‘What a wild, dark and dangerous place 16th Century Scotland was.’ @TerryTyler4 reviews #HistoricalFiction Rizzio by @DameDeniseMina

Today’s team review is from Terry. She blogs here https://terrytylerbookreviews.blogspot.com/

Rosie's #Bookreview Team #RBRT

Terry has been reading Rizzio by Denise Mina.

5 stars

The first word that came to mind when I was thinking how to describe this book was ‘enchanting’, though the story itself is the very opposite. The way in which it is written, however, is a delight indeed, even down to the off-the-wall chapter headings. The shocking story of the murder of David Rizzio, servant, advisor and friend to Mary, Queen of Scots, bounces along in page-turning fashion, with a whisper of almost humorous cynicism as the author narrates the appalling events of the few days in question.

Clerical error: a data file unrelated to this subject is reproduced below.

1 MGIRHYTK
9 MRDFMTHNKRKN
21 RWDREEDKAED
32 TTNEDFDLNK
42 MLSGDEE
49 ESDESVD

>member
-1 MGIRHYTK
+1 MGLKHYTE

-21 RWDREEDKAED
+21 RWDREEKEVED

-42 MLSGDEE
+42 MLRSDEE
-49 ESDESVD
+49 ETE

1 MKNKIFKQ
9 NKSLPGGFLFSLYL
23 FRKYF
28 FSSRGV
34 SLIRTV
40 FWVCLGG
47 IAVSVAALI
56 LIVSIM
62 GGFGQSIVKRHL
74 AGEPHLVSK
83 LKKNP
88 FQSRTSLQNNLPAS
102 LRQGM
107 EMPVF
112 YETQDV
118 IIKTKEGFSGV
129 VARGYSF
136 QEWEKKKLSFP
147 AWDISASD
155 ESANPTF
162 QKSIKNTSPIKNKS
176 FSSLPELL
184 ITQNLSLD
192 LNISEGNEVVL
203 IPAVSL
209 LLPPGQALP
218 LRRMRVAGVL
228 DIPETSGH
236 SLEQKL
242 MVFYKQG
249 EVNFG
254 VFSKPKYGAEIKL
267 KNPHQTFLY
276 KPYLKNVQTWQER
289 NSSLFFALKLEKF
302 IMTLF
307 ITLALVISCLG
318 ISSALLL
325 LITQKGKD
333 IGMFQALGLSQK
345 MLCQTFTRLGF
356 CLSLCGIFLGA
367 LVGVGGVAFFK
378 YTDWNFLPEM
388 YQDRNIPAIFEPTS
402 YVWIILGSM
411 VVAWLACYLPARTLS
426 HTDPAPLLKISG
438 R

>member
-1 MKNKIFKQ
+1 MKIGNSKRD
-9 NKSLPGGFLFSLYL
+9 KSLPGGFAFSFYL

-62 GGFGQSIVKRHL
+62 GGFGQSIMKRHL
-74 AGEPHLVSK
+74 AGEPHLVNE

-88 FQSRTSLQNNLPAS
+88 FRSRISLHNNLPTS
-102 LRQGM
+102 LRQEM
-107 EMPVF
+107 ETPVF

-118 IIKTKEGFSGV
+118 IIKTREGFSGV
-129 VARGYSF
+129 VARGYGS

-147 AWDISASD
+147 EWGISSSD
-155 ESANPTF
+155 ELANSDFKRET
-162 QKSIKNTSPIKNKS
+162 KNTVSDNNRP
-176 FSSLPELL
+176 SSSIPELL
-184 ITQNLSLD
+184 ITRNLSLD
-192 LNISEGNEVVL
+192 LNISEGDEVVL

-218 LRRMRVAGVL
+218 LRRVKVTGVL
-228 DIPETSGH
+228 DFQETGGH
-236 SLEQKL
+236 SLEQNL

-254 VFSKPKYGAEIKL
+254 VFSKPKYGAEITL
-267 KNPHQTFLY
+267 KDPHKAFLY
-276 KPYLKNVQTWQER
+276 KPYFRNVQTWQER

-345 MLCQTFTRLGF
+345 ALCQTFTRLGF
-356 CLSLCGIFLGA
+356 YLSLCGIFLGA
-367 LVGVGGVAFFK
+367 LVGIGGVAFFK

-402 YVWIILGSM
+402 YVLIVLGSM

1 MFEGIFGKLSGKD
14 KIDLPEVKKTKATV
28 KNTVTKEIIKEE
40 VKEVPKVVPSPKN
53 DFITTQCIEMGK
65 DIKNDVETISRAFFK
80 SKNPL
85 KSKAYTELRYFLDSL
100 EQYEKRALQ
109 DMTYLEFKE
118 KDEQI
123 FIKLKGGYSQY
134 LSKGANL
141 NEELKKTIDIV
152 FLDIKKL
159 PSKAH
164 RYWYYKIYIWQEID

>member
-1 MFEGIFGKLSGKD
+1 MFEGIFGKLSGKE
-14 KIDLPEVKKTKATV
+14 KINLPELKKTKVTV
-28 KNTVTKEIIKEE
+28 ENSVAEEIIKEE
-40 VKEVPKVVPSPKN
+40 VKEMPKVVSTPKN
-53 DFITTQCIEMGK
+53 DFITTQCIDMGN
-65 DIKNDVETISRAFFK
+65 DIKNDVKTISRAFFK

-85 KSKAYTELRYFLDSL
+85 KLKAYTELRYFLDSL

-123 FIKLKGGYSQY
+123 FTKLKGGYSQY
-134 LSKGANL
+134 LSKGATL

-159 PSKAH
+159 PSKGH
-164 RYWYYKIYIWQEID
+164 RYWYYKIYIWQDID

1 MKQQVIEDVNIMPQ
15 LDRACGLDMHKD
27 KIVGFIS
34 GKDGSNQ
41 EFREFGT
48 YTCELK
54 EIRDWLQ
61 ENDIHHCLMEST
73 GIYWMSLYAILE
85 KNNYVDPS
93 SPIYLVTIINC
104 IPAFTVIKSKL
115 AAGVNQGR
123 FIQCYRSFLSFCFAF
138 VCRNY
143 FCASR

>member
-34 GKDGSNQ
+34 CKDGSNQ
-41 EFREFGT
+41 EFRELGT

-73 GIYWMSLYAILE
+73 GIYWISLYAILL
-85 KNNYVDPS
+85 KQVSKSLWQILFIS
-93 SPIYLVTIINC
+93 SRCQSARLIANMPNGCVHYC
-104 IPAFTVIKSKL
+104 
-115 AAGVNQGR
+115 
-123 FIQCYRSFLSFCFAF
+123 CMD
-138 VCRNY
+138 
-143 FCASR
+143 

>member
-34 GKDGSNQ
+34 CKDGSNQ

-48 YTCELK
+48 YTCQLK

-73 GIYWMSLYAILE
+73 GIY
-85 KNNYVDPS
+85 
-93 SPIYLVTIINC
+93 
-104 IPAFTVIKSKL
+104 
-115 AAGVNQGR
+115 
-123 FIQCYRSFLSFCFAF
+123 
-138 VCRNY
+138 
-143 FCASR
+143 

It is a chilling irony that the hornéd demons who stormed the Queen’s apartments in Holyrood Palace claimed to be motivated partly by divisions in the Christian church – this grisly moment in history could have come straight from an anthology entitled ‘The Devil and his Work’. Also that the unborn child the demonic lords were so keen to write off actually became James VI of Scotland and James I of England – named by Elizabeth I as her successor.

Spoiled wastrel Lord Darnley – Mary’s husband who threw his toys out of his pram when he didn’t receive his ‘Crown Matrimonial’ (the sharing of the reign and the authority to rule in his own right if he outlived her) – was beautifully portrayed, while background information about the activities of his father and some of the other lords who took part in the brutality sent a chill up my spine that remains with me. This novella brings home what a wild, dark and dangerous place 16th Century Scotland was – every scene is atmospherically perfect, and one is given the feeling that in aristocratic and ‘noble’ circles, one’s life was hanging by a thread pretty much all the time.  

I loved what Denise Mina did with the insane Henry Yair, and the ‘afterwards’ section, when we read what happened to Mary in the years to follow and, most interesting of all, what happened to the Queen’s apartments at Holyrood Palace. Fascinating. I have to look up more about this!